When I see the boy and his friend
walking up the road
to deliver the newspaper.

They wear caps and sweaters,
and one boy has a bag over his shoulder.
They are so happy
they aren't saying anything, these boys.

I think if they could, they would take
each other's arm.
It's early in the morning, 
and they are doing this thing together.

They come on, slowly.
The sky is taking on light,
though the moon still hangs pale over the water.

Such beauty that for a minute
death and ambition, even love,
doesn't enter into this.

Happiness. It comes on
unexpectedly.  And goes beyond, really,
any early morning talk about it.

Raymond Carver

Being Crafty

My daughter likes doing crafts. I am not so good at them. However, in my ongoing efforts to be a good mom, I have been trying a few different things lately. My daughter throws ideas out right and left and I grab onto the ones that seem vaguely doable. We have had some abysmal failures and some results that have potential. Since I am proud of my efforts, if not the results, I am going to show you what I have been up to lately.

 I mentioned a little while ago that I bought a typewriter. I decided I wanted to type some of my favorite bookish quotes and display them. I now have this quote on my mantel. I am quite pleased with it and now have a long list of other quotes I want to use though I can't imagine where I think I am going to put them all. Typing on a typewriter has made me realize just how sloppy my typing has gotten. When you can just backspace you don't worry so much about mistakes.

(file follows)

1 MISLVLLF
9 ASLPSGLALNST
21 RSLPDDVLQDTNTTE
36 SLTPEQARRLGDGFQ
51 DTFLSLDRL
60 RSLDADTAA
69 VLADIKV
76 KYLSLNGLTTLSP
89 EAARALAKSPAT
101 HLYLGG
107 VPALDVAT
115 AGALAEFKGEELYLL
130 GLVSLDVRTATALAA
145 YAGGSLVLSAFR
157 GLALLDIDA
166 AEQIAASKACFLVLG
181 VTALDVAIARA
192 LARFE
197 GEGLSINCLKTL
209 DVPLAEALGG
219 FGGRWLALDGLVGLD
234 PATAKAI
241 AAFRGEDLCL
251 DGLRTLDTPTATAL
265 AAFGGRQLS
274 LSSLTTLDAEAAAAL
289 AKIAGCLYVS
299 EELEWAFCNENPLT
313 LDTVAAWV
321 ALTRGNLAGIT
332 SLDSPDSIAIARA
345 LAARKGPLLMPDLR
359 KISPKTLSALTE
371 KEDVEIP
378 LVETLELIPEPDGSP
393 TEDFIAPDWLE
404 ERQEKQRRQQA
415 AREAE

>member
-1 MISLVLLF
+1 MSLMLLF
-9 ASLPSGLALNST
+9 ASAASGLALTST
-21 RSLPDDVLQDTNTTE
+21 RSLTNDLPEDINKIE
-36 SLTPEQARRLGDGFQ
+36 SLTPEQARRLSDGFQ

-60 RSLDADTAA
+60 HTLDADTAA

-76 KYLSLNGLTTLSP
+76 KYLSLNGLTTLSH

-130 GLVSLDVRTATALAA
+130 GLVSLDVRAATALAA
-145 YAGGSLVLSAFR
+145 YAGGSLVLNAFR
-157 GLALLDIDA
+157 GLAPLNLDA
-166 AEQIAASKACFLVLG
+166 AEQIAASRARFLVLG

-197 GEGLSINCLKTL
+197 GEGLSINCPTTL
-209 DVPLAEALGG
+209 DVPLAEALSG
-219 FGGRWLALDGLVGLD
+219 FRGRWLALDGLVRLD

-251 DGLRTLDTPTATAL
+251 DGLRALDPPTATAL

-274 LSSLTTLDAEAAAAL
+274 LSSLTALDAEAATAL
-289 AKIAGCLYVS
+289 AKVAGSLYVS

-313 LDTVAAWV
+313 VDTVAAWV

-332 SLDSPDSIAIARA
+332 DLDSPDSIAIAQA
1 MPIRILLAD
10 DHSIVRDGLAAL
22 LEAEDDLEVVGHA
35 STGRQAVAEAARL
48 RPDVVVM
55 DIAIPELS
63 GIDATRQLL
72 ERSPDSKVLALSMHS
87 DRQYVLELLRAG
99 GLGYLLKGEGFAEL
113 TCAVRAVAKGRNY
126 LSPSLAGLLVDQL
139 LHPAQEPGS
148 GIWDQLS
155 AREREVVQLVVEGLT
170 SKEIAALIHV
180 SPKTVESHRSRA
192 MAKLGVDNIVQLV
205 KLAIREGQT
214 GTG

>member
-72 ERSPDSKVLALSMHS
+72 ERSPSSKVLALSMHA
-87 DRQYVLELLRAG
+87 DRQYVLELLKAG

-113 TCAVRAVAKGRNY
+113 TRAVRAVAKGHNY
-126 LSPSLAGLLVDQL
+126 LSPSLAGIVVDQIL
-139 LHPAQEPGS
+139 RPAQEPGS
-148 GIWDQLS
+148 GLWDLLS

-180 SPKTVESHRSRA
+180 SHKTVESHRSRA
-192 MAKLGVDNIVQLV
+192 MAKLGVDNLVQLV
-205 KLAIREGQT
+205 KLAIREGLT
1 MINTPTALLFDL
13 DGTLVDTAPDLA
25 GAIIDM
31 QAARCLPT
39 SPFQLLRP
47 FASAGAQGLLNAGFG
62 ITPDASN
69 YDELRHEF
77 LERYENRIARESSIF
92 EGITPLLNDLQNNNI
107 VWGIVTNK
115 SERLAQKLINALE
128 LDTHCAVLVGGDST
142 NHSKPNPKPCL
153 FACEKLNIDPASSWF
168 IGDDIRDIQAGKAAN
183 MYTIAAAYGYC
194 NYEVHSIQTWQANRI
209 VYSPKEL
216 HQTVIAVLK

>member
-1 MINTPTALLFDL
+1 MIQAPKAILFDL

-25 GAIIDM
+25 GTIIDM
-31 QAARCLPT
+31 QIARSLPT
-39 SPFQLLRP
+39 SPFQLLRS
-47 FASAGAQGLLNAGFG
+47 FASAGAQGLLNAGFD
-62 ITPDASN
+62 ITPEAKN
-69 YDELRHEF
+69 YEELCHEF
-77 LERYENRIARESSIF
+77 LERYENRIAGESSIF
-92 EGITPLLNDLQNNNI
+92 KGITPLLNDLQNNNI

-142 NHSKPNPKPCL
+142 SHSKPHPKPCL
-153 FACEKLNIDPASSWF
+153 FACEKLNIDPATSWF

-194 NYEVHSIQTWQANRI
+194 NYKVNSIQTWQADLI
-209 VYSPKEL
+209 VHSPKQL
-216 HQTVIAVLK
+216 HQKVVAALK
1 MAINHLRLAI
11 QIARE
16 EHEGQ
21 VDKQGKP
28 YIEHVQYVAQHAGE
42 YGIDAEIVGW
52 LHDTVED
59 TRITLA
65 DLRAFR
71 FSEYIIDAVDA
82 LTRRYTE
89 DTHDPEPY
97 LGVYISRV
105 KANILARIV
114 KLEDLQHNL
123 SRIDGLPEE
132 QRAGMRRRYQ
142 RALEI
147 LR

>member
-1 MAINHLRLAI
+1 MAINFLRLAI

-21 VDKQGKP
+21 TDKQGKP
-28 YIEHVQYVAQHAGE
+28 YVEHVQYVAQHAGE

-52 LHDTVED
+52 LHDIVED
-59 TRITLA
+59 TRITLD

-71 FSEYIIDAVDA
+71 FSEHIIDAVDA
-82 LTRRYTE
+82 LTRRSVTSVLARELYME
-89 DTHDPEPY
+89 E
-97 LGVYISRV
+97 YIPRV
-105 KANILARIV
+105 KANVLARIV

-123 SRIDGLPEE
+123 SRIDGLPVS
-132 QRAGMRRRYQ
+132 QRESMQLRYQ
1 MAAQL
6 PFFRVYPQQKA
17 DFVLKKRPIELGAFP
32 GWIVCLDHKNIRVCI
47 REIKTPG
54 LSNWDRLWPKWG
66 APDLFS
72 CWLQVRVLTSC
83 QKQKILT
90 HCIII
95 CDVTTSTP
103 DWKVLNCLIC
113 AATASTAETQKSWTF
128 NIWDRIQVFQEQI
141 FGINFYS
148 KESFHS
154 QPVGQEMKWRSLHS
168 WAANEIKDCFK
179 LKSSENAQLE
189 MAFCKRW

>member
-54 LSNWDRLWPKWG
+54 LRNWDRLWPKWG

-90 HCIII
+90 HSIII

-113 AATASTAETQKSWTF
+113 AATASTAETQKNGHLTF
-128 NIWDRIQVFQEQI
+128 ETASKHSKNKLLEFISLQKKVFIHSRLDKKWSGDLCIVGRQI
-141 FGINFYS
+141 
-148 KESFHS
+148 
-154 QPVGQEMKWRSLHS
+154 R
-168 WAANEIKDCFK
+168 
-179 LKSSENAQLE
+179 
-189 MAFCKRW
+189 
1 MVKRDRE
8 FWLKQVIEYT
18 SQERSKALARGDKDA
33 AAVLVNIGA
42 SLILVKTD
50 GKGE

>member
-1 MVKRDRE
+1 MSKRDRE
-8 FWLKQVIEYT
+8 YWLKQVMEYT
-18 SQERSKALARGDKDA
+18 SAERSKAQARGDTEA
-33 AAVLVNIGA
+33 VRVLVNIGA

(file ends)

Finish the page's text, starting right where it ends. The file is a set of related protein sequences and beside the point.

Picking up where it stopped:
Celia and I spent the afternoon with an old friend of mine and she taught us a bit about how to make jewelry. The earrings and necklace in the photo are my creations. Celia made a necklace but she is at school and I can't ask her permission to post a photo. When she gets home I'll add one if it is okay with her. It was a lot of fun to mix and match beads and see all the different possibilities. I think we might get together again and make something else. Of course, I don't think I have an outfit to go with this. I'll have to do something about that.

I was puttering around on Etsy and I came across listings for tea wallets. It seemed like a brilliant idea since I drink a lot of tea and most restaurants I go to have a horrible selection of teas. I thought I could probably figure out how to make one and this is the result. I am not a seamstress so don't look too closely. It is full of mistakes but I am sure I will do better with the next one. The tea was a gift and not my usual brand.

I had scraps of fabric left so I used it to make a gift bag. It was so easy and so satisfying. Maybe I should learn to sew properly. I also have an apron half made. I need to get back to that.

Celia and I have also made a few knotted bracelets and necklaces. None of them have come out particularly well but I am sure practice will improve them. I am not the most patient person so I tend to want immediate results but I suppose that is not reasonable.

What quote would you type and display in your home?